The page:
Compost is a nutritional supplement for plants. It is decomposed organic matter, easily absorbed by our plants. This type of organic fertiliser is something you can make at home with just your kitchen waste, dead leaves, and a compost bin! If you have never composted before, the beginner’s composting kit is perfect for you.

Begin the composting process by adding leftover cooked and uncooked food along with cocopeat and curd into the compost bin. Now, you can add your daily kitchen waste into the bin. That’s peels and veggie skins. To ensure the compost does not smell, mix some dead leaves into the container.

Once in a while, give the compost a good stir using a wooden spatula. Easy peasy! Repeat this process for 6-8 weeks and you have your very organic homemade compost. To keep the DIY composting process going without a hitch, try this combination of remix powder, neem powder, and important microbes.

For experienced compost-makers, we have stackable compost bins that make the job clean, efficient, and organised. 

Gardeners use compost while preparing potting medium for their plants. But you can also use compost for your growing plants. Take a handful of compost and mix it with the topsoil of your potted plants. When you start new plants or repot existing ones, add some compost to the pit and place your plant inside. It will ensure that the nutrition is well within the reach of the plants’ roots.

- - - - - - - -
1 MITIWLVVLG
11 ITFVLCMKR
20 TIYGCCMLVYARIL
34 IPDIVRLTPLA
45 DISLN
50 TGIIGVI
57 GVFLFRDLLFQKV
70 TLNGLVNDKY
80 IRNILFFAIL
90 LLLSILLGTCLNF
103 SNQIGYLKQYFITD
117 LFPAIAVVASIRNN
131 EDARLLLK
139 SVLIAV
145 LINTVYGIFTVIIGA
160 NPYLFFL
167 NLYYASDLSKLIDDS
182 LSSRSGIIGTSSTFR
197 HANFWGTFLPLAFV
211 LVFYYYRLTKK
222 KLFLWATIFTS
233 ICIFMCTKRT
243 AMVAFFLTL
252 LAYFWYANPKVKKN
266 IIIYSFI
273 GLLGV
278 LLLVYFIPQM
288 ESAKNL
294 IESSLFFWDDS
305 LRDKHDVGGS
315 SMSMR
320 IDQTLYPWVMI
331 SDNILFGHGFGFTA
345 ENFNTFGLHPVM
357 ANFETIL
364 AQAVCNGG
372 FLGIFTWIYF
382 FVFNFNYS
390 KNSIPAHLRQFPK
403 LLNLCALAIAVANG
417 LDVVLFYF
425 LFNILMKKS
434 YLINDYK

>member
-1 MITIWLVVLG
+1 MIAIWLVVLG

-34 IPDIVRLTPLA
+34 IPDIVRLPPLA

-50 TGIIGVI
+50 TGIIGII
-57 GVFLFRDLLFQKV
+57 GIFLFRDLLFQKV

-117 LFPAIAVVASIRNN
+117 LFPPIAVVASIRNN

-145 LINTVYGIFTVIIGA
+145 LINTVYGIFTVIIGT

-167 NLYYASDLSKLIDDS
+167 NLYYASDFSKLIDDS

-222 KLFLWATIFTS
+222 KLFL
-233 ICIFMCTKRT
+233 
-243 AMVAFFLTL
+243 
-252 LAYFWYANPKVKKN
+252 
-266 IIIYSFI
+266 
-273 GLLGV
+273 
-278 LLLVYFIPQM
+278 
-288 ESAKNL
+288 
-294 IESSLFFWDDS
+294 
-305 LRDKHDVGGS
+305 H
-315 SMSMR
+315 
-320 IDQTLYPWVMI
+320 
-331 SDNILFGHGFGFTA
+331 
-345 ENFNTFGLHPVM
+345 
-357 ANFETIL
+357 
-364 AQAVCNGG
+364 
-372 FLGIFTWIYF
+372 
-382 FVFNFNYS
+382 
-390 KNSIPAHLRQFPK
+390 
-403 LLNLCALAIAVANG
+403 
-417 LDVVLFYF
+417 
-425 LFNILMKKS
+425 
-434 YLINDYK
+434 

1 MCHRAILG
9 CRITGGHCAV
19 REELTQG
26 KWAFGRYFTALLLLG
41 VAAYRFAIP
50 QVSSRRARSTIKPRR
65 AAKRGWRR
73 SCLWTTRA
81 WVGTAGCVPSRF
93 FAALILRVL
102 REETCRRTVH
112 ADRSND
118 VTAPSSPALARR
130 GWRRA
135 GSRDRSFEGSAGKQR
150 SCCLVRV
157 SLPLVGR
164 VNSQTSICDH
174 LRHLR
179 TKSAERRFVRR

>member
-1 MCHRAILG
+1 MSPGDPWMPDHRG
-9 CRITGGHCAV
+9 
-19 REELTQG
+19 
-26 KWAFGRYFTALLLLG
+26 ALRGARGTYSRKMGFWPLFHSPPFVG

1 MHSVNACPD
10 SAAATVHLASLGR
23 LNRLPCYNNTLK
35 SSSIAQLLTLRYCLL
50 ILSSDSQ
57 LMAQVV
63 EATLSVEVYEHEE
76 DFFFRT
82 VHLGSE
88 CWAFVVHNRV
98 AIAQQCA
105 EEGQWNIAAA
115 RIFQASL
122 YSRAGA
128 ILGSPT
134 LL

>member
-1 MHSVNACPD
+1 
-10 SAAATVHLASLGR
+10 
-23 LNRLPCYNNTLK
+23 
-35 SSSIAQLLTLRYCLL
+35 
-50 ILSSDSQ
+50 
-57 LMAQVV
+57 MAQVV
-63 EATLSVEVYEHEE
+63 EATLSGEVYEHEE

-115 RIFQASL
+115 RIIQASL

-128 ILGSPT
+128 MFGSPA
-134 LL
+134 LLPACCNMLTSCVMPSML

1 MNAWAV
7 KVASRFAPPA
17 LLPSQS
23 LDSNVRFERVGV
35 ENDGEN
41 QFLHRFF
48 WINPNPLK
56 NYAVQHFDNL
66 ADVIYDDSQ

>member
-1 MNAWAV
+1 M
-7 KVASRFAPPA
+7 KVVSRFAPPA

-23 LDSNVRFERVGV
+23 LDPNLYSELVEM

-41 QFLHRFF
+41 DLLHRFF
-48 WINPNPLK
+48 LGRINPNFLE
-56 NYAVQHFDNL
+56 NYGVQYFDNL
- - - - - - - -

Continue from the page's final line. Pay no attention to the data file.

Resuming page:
Now that we have that out of the way, let's focus on what you should be looking for in a compost bin. Whether you buy a terracotta type or a plastic compost bin, you want to ensure it's got sufficient holes for air to flow in and out of it. If you choose to compost in a terracotta pot, Bokashi Compost Maker is an absolute must-have!

Composting works effectively in a high-pressure environment. Also, undesirable weeds and pathogenic organisms do not have a chance of breeding in a high-temperature atmosphere. So, a 15-inch deep compost bin is ideal for the right temperature and pressure conditions. Next up, each compartment of the compost has a hole at the bottom, except the last one. Why, you ask? Well, the holes allow liquid waste to go down and collect in the lower container, thereby giving you the elixir of plant life, a.k.a. "compost tea," jam-packed with nutrients for your garden (you have the option of throwing it away too, but why waste something so wonderfully rich?).

Fix up that bin and up your compost game with these tricks. You’ve got this!


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